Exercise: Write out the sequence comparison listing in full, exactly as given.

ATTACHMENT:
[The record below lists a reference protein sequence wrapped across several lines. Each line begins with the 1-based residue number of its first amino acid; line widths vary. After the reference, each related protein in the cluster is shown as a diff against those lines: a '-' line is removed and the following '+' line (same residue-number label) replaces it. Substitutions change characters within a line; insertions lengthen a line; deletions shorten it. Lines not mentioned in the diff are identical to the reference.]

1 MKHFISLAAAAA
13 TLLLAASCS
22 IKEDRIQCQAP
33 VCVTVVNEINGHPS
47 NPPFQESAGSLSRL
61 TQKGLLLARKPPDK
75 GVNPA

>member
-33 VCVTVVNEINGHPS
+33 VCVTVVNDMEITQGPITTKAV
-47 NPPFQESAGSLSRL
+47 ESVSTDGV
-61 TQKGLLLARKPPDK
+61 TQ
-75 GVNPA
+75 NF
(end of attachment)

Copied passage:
[The record below lists a reference protein sequence wrapped across several lines. Each line begins with the 1-based residue number of its first amino acid; line widths vary. After the reference, each related protein in the cluster is shown as a diff against those lines: a '-' line is removed and the following '+' line (same residue-number label) replaces it. Substitutions change characters within a line; insertions lengthen a line; deletions shorten it. Lines not mentioned in the diff are identical to the reference.]

1 MKHFISLAAAAA
13 TLLLAASCS
22 IKEDRIQCQAP
33 VCVTVVNEINGHPS
47 NPPFQESAGSLSRL
61 TQKGLLLARKPPDK
75 GVNPA

>member
-33 VCVTVVNEINGHPS
+33 VCVTVVNDMEITQGPITTKAV
-47 NPPFQESAGSLSRL
+47 ESVSTDGV
-61 TQKGLLLARKPPDK
+61 TQ
-75 GVNPA
+75 NF